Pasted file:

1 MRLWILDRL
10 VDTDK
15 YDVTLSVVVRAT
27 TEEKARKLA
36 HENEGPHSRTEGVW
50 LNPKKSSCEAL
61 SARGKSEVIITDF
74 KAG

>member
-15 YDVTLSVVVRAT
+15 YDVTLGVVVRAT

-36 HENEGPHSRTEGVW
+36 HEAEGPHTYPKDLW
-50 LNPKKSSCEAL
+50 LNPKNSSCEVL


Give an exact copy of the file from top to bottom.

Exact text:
1 MRLWILDRL
10 VDTDK
15 YDVTLSVVVRAT
27 TEEKARKLA
36 HENEGPHSRTEGVW
50 LNPKKSSCEAL
61 SARGKSEVIITDF
74 KAG

>member
-15 YDVTLSVVVRAT
+15 YDVTLGVVVRAT

-36 HENEGPHSRTEGVW
+36 HEAEGPHTYPKDLW
-50 LNPKKSSCEAL
+50 LNPKNSSCEVL